To Freeze or Not to Freeze

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“Have you thought about freezing your eggs, Michelle?” I’m 36 years old, and that question is coming at me a lot lately.

I do want children — I’ve always envisioned being a mother — so I know the people asking are only doing it out of care and concern. But, to be honest, the topic is starting to bug me.

It feels like someone asking another person about his or her weight. “Have you thought about your weight gain, So-and-So?”

To me, egg freezing is a private and really serious topic for women to think about; and more likely than not, a single woman over 35 has thought about it. How could she not, with friends and family members constantly looking at her with worried faces?

Again, I’m 36. I realize I’ve passed the golden fertility window and that my eggs are rapidly disappearing.

There is even a silly app you can download on smartphones called “The Wonder Clock” that allegedly calculates – and then counts down, second by second – when a woman will become infertile. How stressful is that?

But does that mean I need to run down immediately to get my eggs frozen? I’m not sure.

Never in a million years would I have thought at my age I’d be unmarried and “without child.” But that is the way it’s turned out. I don’t regret all the wonderful and exciting adventures I’ve embarked upon over the last several years, and I have loved with all my heart.

I just haven’t found the right person yet, and while I want to find him, I refuse to just pick someone for the sake of having a kid. On the other hand, if I meet him in the next few years (which I hope I do), as I understand it, my chances of getting pregnant naturally will continue to plummet by the minute.

The procedure called Oocyte cryopreservation — or “social egg freezing”– involves the extraction and freezing of a woman’s eggs. The eggs are then stored, and later thawed, fertilized, and implanted when the woman is ready to have a baby.

The process used to be reserved for women about to undergo chemotherapy and radiation. Now, more and more women my age are freezing eggs to buy time.

According to Dr. Richard Paulson, Director at USC Fertility in Los Angeles, a woman who freezes her eggs before the age of 35, and then uses that batch later on, has around a 65% chance of getting pregnant.

However, his best estimate for a woman to get pregnant, who freezes her eggs at 40 years old, drops to between 20 and 30%.

“The quality of a woman’s eggs decreases as she gets older,” Dr. Paulson said. He approximates 2000 babies have been born from frozen eggs worldwide.

“The number of births is low because a lot of women are freezing, but not a lot are coming back to use the eggs they froze,” Dr. Paulson said. He maintains the procedure is safe with no increased rate of birth defects in babies born from frozen eggs.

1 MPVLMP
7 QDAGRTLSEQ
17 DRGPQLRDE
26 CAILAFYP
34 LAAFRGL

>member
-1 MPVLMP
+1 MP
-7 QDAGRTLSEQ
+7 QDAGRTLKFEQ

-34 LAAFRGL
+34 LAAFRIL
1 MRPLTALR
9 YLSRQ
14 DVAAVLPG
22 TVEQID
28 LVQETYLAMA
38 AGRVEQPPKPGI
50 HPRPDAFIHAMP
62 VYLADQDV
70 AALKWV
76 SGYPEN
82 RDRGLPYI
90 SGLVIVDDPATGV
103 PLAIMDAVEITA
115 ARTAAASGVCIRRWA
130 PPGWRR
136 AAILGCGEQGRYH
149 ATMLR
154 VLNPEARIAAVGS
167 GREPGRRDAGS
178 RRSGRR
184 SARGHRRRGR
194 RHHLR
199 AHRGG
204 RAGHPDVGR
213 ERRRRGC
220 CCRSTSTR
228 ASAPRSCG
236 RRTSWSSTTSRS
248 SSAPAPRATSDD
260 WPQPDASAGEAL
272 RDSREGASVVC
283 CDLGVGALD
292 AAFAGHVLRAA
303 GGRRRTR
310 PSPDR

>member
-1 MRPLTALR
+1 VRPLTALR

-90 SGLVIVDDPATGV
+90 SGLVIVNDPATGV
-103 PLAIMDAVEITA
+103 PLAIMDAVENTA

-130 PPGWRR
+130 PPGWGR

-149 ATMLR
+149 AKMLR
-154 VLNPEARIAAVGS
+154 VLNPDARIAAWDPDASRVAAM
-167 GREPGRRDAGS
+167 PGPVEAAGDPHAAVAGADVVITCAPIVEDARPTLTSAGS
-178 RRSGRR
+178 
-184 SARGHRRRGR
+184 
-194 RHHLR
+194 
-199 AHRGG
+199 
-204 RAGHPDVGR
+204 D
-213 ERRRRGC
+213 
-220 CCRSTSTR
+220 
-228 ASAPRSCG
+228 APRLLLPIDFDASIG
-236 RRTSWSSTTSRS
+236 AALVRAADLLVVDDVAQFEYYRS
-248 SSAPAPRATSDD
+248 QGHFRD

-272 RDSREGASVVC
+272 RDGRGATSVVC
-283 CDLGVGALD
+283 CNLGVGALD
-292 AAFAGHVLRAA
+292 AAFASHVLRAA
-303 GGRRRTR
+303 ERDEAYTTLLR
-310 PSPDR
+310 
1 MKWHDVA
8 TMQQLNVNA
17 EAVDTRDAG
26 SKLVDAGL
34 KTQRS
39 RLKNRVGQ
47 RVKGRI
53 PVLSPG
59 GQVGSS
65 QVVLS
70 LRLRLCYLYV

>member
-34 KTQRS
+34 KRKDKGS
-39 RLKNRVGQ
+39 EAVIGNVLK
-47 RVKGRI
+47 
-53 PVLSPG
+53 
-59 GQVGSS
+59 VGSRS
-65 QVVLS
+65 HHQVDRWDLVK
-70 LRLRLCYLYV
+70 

Critics on the other hand, like Dr. Roger Lobo with the American Society for Reproductive Medicine, argue that successful egg freezing should still be considered experimental, “with insufficient data on usage and outcomes to assure patients that it’s a worthwhile undertaking.”

I’m researching and feeling pressured writing this. I feel like I don’t even have time to finish this article. I need to decide right now if I’m going to freeze my eggs, or move on. My biggest problem is not the cost (between $10,000 and $15,000); I could take all the cash out of my savings. It’s the “control” of the thing.

I make an effort every day to resist controlling things. I try hard in my life, but I also feel there is a natural order of events, and there is a reason why I haven’t had kids yet.

Isn’t egg freezing the ultimate controlling measure? Isn’t it me trying to control my fertility, and buy time that could be meant to be?

Again, I don’t think I’ve had kids yet, because it hasn’t been the right time for me. The argument coming at me is deafening, “But when you get around to it, Selfish Michelle, it will be too late.” I hear that loud and clear; I just still feel stuck.

A friend of mine saved her money and froze her eggs this year. She said the whole process took about a month, and although the hormones made her bloated and a bit emotional, it wasn’t a big deal at all.

She believes in her choice, and I support her 100%. Honestly, I feel in a decade from now, many twenty-something women will freeze their eggs without even thinking about it.

I want to carry my own baby, but I’m not sure if I will. That is a reality in my life, and it does not symbolize the end of the world for me. I recognize the risks of waiting any longer, and I’m so glad there is an option like egg freezing for women in my position.

I still believe I am exactly where I am supposed to be. Will I eat those words and regret not freezing my eggs tomorrow? Maybe.

Will I wait too long and be forced to adopt? That would be a blessing in my eyes, so I don’t feel weird about that either.

The answer is that, I have no answer. I don’t know what I’ll do. For now, I’ll just stay put and listen to your thoughts on this. It’s certainly something to ponder.

About the Author

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Michelle Kennedy is a writer and adjunct professor in the Multimedia Communications Department at the Academy of Art University in San Francisco. A world traveler and former journalist, Kennedy also acts, hosts, and consults.

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